September 15, 2016

Birmingham Marches for Civil Rights National Park

Banner at March for Birmingham

photo by: Mark Sandlin

Residents hold up a banner in support of Birmingham's Civil Rights National Park.

Imagine a boisterous crowd in bright orange T-shirts cheering as they parade through the streets of Birmingham’s Civil Rights District; a high school marching band energetically playing their instruments as they move in unison; a spirited gathering in support of a good cause.

Now, picture the same streets in the year of 1963. At the time, Birmingham, Alabama was at the center of the civil rights movement that brought both confrontation and peace-keeping leaders like Martin Luther King Jr., to its streets. Fifty-three years after that turbulent time, there is an effort from organizations and government officials to do more to honor Birmingham’s layered history and its national impact. The city of 212,000 is ready to recast its tumultuous history in a new mold that symbolizes the community’s vision for tolerance, liberty, diversity, and hope.

The city of Birmingham and the National Trust for Historic Preservation began an effort this year to transform part of the city into a Civil Rights National Park. Should it be successful, it will be the first in the country.

The proposed national park would incorporate the A.G. Gaston Motel, which was owned by the African-American businessman A.G. Gaston and hosted numerous civil rights activists like Dr. Martin Luther King Jr. and the Rev. Fred Shuttlesworth, as well as celebrities like Duke Ellington and Aretha Franklin. In 2015, the Trust named the motel a National Treasure to bring national attention to the need for its preservation.

The national park would also include the 16th Street Baptist Church—where four African-American girls were killed in an infamous act of terrorism in 1963—and Kelly Ingram Park, site of the Children’s Crusade.

These places are integral to understanding and appreciating the story of Birmingham’s civil rights past.

The vision for the park is to more clearly identify historic sites and buildings that played a role in Birmingham’s civil rights history. In addition to increased tourism and employment, and the resulting revenue, the national park would illuminate Birmingham’s central role in the civil rights movement and encourage a holistic understanding of the larger civil rights era of the 1950s and 1960s.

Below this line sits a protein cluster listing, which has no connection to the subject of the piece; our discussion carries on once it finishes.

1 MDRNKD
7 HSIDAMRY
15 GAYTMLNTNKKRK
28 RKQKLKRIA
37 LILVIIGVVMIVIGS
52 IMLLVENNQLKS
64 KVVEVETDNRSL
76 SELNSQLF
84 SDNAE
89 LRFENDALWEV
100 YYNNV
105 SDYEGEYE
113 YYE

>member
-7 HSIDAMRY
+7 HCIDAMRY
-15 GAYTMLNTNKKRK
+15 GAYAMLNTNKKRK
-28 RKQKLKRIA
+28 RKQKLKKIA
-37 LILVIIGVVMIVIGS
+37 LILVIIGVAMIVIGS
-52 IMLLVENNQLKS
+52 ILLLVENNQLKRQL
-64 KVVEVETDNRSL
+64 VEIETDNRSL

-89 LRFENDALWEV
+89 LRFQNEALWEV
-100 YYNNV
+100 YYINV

In order to publicize the effort and to draw support for the park’s creation before the end of President Obama’s final term, the National Trust, in partnership with the city of Birmingham, organized a march on Sunday, August 28, that coincided with the 53rd anniversary of the March on Washington.

A Group of Children at the March for Birmingham

photo by: AG

Children enjoy the festivities at the National Trust for Historic Preservation's March for Birmingham event.

The event included speeches from Birmingham Mayor William Bell, U.S. Congresswoman Terri Sewell (AL), and National Trust senior field officer Brent Leggs, who outlined their vision for the national park. Attendees then marched through the proposed park grounds. The event wrapped up with a concert by R&B artist Ledisi.

“People were really passionate,” Andy Grabel, associate director of public affairs for the National Trust, said. With nearly 700 people in attendance, the vision of the city and the National Trust seems to be on the right track.

The event mirrors what the park will hopefully achieve. A designated national park would enhance national awareness of the United States’ long struggle for racial equality while honoring Birmingham’s past and the many people who created a positive difference during a time in America’s history that, although bitter, was crucial to shaping social ideologies in the 20th and 21st centuries.

By creating a Civil Rights National Park, the National Trust and the city of Birmingham hope to clarify a complicated yet important story in America’s past and show how Birmingham’s living history continues to educate and inspire Americans.

Meghan White is a historic preservationist and a former assistant editor for Preservation magazine. She has a penchant for historic stables, absorbing stories of the past, and one day rehabilitating a Charleston single house.

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